SALT LAKE CITY -- In gaining a voice and control over the Antelope Island hunts beginning in 2013, the Board of Utah State Parks and Recreation is considering adopting a rule to extend the annual island hunt for mule deer and bighorn sheep through 2017.
By extending the hunt an additional five years, the board is hoping to be able to implement some of its own rules, including an annual review of the hunt by the public, wildlife biologists and Davis County officials.
The hunts will be controlled by the authority of Utah legislation through the fall.
The intent is to have the new rule pick up where House Bill 3, approved by the Utah Legislature in 2010, leaves off.
That piece of legislation kicked off the hunt by directing the Division of State Parks and Recreation to host this past fall a one-time hunt for mule deer and bighorn sheep at Antelope Island State Park.
The Legislature, through a set of bills during the 2011 and 2012 sessions, then added an additional hunt for fall 2012, but because of the language in the 2012 bill, a 2013 hunt needs to be authorized, officials say.
The nine-member State Parks and Recreation Board is to address a proposal at its Aug. 7 meeting that would allow it to have more local control over the hunt, versus having it rest with legislation approved by lawmakers on a year-to-year basis.
A time for that board meeting has not been set.
What the board essentially wants to have with the proposal is the yearly decision to determine the need for a hunt, and its date, after receiving comments from the public, and county and wildlife officials, said Deena Loyola, State Parks and Recreation communications coordinator.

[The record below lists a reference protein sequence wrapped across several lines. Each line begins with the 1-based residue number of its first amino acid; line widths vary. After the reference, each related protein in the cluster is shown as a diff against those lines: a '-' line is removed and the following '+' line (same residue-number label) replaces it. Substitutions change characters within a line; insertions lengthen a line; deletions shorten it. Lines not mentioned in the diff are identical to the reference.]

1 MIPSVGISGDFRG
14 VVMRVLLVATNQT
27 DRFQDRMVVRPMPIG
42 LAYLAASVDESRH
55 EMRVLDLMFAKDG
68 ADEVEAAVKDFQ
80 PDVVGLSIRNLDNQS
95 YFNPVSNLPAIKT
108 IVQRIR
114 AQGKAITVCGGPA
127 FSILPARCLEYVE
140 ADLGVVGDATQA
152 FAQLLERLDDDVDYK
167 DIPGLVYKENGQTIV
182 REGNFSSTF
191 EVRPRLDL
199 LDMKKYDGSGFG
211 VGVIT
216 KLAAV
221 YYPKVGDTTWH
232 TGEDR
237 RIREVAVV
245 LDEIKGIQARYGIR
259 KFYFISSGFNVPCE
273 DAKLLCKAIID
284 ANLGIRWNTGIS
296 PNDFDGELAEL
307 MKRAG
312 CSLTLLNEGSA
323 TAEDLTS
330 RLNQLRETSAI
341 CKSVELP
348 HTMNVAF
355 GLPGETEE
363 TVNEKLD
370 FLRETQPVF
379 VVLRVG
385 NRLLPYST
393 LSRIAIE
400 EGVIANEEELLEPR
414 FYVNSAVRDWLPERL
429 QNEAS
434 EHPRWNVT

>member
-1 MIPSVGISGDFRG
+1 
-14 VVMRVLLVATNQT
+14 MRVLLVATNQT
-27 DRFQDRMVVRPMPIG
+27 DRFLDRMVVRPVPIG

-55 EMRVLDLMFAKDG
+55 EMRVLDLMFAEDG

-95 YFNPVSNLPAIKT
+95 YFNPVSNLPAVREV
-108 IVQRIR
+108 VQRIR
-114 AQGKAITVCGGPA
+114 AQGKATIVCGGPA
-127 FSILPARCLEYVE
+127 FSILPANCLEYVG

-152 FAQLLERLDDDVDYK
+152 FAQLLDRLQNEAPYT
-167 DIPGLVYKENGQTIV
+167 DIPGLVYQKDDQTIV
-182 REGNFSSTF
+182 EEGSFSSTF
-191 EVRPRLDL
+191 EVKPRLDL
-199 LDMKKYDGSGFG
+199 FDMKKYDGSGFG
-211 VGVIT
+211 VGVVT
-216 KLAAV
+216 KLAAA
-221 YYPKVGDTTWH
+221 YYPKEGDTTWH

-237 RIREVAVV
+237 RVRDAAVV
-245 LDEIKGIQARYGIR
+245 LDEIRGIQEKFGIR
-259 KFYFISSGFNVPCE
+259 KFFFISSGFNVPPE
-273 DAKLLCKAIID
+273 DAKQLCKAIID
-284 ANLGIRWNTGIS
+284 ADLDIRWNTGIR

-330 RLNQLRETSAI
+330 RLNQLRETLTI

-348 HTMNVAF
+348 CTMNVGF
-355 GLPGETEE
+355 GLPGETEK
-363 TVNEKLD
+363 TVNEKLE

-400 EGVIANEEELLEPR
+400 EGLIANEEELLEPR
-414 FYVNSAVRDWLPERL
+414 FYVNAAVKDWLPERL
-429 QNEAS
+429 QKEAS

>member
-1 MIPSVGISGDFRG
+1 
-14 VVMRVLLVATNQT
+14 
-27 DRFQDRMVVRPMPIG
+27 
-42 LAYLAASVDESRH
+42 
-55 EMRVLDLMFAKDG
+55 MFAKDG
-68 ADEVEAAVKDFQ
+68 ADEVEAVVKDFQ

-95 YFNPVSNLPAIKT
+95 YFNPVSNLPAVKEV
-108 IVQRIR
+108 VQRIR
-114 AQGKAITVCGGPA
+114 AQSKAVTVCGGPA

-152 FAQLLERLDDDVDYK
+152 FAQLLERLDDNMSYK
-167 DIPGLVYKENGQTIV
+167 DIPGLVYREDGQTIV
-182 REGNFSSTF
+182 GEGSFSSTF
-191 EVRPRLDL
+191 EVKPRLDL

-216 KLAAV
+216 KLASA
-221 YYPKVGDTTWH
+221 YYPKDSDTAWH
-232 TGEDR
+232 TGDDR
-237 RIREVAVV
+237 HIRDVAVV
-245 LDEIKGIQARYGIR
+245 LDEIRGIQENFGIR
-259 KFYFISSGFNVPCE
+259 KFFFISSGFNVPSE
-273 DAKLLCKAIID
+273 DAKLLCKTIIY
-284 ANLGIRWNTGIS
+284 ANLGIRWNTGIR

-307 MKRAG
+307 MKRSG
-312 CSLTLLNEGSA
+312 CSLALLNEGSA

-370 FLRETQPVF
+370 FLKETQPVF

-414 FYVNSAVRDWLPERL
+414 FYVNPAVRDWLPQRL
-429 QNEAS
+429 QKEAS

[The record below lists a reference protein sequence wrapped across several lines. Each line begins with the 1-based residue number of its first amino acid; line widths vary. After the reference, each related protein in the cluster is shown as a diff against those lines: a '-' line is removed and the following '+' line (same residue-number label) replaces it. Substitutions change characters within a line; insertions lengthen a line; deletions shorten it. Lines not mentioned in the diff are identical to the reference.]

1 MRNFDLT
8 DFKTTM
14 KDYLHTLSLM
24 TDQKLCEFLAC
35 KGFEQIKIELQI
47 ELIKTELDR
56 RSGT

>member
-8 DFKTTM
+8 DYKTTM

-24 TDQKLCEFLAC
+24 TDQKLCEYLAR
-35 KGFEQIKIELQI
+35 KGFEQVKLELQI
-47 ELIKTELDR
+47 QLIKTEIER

But board members at Thursday's meeting requested that language in the proposal be "tweaked" before having it brought back to them at their next meeting, Loyola said.
"Overall, the board likes the idea of being able to hear from the public, hear from the biologist and have more voice in the decision making," she said of the board's general support for the rule.
Those who spoke to the proposal at Thursday's meeting were state wildlife biologist Steven Bates, Antelope Island State Park Manager Jeremy Shaw, Department of Natural Resources Executive Director Mike Styler and Davis Area Convention & Visitors Bureau President and CEO Barbara Riddle.
The Davis Area CVB, which markets the park for in-state and out-of-state visitors, publicly opposes the island hunts, Riddle said.
Friends of Antelope Island, a nonprofit group that raises funds through activities and donations to enhance the state park, also opposes the hunts.
Currently, two permits for both the mule deer and bighorn sheep are available, one permit for each species auctioned off to the highest bidder, the other permits obtained through a public draw.
The permits for the fall 2011 hunts generated $283,671 in revenue for state parks, a portion of which went to improve island habitat.